L on Relationships

Gretchen Mitchell, Judy Theobald and Bev McKenzie.


BFFs, friends, boyfriends, parents, brothers and sisters, cousins, neighbours…  relationships are everywhere and are so important in our lives. If we are having a ‘relationship issue’ it seems to affect everything. 

Have you, like me, ever wondered why there's no How To Do Relationships Well class at school, Uni or TAFE? What do great relationships look like and how does one achieve them?
Can you remember back to your first ever relationships? Your very first relationship was with your mum while you lived inside of her. You got to know her voice and her emotions and the voices of the people she was in relationship with. These may have included your dad and your siblings, extended family and friends. The problem is that most of us haven't had help with how to have great relationships. We have single parents working really hard to be mum and dad, we have abuse masquerading as love, and this lack of knowing 'how to' shows itself in relationships all around us.

However it’s a beautiful thing when the 'how to' works and a man and a woman choose each other (even though there are millions of other fish in the sea!) and commit for life to love and cherish each other, despite the challenges that may come their way. When this happens there is a great strength released. 

Many of us go into relationships wanting to get our needs met – our need to feel good, to be accepted, to get attention.

If we first work through those needs and find our needs met in appropriate places (such as through parents, healthy friendships and good self-esteem) we can bring our whole self to share in relationship with another whole person. This brings fulfillment and freedom! Any other answers, like one night stands or relationships based on what one can get out of them, no matter how exciting the media paint them as, are only cheap copies that can heap shame and guilt on us. 
Perhaps you can learn something from these two stories.

Kathleen’s Story

As a girl I was filled with fear that what I saw in the relationships around me would happen to me. My dad abused my mum, and I had friends at school being sexually abused by their own fathers. And these things made me dread the men around me. And so I turned to girls, because I figured having a relationship with a girl meant I’d be safe.

Life lies to us and they say in your adulthood you are always trying to fix what went on in your childhood. After some years away from that lifestyle I can finally see that I was trying to protect myself from my past, and that meant I was actually hiding from love altogether. I have been empowered now as I’ve come to understand what went wrong in me when I turned to women for love.

I can’t say I had an epiphany or a religious experience, I just realised I didn't want to be a lesbian anymore. It wasn't really me, not the deep me. It was my fear. I no longer wanted to live like that, and the truth is I did not want to bring my future children up in what I saw as an unstable and insecure environment. My experience of the gay scene was not what I wanted for others and I realised I didn’t want it for me either.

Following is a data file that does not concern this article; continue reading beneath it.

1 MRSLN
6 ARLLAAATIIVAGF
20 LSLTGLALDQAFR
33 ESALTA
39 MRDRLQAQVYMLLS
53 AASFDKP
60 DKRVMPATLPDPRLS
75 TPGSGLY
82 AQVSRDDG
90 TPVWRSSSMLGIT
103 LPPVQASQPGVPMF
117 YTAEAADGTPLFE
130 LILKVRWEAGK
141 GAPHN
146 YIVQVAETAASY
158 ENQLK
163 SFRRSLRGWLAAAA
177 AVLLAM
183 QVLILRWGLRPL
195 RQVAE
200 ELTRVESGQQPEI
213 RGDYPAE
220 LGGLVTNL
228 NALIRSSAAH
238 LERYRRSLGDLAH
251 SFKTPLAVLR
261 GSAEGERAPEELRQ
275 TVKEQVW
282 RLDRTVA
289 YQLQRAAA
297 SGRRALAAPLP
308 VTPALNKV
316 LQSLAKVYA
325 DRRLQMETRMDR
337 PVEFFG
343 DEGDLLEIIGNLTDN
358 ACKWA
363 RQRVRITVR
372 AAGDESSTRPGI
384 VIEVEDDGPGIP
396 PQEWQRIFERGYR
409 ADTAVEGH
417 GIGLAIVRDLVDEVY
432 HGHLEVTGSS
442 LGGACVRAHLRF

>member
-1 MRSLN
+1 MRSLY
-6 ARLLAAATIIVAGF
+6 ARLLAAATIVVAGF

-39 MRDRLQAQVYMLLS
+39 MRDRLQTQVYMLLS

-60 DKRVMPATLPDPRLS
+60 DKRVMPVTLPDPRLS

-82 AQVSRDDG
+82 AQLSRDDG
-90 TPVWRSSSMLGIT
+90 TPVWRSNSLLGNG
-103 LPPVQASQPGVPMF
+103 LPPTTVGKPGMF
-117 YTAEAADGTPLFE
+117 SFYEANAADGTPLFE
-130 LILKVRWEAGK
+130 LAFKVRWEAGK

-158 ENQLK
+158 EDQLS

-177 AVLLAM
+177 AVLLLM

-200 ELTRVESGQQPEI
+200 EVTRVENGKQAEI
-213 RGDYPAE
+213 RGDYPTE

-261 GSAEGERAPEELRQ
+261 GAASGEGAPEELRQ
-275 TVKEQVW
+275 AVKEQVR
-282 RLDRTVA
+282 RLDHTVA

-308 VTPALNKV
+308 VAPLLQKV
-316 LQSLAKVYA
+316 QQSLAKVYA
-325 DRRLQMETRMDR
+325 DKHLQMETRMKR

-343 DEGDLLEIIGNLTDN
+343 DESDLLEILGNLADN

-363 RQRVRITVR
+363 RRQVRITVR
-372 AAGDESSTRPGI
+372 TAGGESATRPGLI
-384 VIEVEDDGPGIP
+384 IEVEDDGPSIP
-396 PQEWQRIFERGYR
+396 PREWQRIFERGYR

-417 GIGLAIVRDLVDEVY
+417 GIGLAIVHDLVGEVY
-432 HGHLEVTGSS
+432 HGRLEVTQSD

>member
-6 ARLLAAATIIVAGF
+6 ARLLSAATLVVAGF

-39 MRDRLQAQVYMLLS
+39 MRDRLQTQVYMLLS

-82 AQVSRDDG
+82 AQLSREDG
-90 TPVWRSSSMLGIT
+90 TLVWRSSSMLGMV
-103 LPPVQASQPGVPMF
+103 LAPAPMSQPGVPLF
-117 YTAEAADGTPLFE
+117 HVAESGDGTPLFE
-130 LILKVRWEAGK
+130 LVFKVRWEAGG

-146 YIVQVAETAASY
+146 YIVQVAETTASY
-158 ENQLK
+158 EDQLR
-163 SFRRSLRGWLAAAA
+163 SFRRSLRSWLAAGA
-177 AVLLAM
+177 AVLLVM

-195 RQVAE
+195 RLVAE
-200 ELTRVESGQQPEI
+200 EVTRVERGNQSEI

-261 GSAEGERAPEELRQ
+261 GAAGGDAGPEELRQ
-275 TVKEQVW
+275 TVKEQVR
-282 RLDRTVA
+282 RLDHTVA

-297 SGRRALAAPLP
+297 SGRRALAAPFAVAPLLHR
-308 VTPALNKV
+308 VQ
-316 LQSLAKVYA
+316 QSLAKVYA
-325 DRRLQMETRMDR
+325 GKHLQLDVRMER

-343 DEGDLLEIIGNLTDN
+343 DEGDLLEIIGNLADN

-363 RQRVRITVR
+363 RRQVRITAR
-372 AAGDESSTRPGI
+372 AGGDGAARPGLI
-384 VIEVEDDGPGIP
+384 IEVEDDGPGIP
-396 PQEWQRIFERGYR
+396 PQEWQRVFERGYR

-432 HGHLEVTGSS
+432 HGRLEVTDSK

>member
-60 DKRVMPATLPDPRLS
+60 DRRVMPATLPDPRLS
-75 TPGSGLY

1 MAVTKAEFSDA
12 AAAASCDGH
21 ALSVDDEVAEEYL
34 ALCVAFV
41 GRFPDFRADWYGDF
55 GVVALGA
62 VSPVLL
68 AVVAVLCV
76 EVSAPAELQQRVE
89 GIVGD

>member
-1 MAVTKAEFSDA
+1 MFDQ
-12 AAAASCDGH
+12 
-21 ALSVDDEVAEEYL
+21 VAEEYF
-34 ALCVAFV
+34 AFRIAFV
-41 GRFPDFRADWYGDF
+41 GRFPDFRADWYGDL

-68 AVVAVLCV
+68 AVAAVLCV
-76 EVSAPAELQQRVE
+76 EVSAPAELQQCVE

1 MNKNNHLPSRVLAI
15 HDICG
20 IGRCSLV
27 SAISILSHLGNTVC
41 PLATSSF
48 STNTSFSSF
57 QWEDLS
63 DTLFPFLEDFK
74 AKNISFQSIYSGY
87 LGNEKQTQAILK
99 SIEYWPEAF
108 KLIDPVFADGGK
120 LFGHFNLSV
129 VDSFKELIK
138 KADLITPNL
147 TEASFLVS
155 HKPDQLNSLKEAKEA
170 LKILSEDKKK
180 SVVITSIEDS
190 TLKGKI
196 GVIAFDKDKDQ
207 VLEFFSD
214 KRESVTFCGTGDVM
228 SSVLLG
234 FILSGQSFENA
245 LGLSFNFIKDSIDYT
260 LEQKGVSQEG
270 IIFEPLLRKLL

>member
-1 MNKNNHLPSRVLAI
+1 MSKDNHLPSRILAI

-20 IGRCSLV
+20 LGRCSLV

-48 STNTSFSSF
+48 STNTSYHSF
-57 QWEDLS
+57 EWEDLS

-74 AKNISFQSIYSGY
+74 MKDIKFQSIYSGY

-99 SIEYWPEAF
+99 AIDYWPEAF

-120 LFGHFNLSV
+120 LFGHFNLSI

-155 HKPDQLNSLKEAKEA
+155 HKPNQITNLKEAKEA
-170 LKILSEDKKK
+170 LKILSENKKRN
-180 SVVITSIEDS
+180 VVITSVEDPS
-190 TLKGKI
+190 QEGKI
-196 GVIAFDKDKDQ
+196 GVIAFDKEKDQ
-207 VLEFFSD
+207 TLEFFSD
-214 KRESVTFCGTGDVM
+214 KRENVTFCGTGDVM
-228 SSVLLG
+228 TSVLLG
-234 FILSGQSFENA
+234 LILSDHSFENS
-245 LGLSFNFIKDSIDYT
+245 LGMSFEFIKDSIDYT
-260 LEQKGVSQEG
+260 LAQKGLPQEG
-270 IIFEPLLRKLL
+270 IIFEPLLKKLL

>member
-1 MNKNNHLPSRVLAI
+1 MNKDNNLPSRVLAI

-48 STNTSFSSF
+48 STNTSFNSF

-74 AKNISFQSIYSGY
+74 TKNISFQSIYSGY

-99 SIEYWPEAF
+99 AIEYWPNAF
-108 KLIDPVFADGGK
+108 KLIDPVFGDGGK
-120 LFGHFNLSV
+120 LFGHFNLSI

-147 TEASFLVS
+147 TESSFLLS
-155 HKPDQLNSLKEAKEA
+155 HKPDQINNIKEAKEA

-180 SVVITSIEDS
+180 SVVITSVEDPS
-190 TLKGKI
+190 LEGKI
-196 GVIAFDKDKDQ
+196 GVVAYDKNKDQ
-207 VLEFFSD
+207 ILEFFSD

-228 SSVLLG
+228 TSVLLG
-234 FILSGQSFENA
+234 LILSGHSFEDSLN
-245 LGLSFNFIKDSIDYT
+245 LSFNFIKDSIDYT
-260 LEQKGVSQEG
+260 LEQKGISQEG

It can be a struggle to stay away, and take the heat of being judged because I walked away. We usually just think people get attacked for coming out as gay, but I lost friends when I decided I was straight. But I don’t have to fill anyone else’s shoes for I have learnt that life is not a personality contest and people either like you or they don’t. I now know my worth for I have beauty, value and worth as a woman and as one who made a choice to live as who I really am.

I’m now living for a greater purpose than just for myself.

To me now, identity is not sexuality, neither is it the house I own, the car I drive, the job or money in the bank, but how I believe in myself and see myself as Kathleen.   

Grace’s Story

I didn’t really care about not having a boyfriend in highschool, that was until I was presented with a rose in drama class by Beau. He showered me with compliments and gifts, and I was one smitten kitten. Our relationship was a roller-coaster ride into commitment. I’d never really had a boyfriend before, so...

the only thing I knew about relationships was what I’d seen in the movies, or in those around me.

Beau swept me off my feet and led me away from all sorts of ideas I’d had about what I would or wouldn’t do in relationships. I let him distract me from all my friends by spending ALL my time with him. I ended up sexually active quite quickly because he spoke about how much he loved me and that we’d get married so I figured why wait? But I wish I had. We didn’t get married, and I still live with the scars of that relationship. I looked at my parent’s divorce and thought “I won’t be like them”, but I made so many mistakes of my own that I ended up just as hurt and broken.
I tried to break up with Beau so many times, but I’d broken so many of my promises to myself in that relationship that I wanted it to work so much. I stayed too long, and I gave so much of my heart that it tore me apart to leave, and I only ended it by leaving the State. If I could go back I’d tell myself to listen to my head as well as my heart, to take a step back and think for myself and to wait because if he wouldn’t wait, he didn’t love me that much.

Take time to find great relationships that you can watch and learn from. Take time to identify what your needs are and find healthy ways to get them met so that you can be in a good place to invest in a committed life-producing relationship!

Gretchen Mitchell, Judy Theobald and Bev McKenzie. Photo by Shutterstock.com/rock and wasp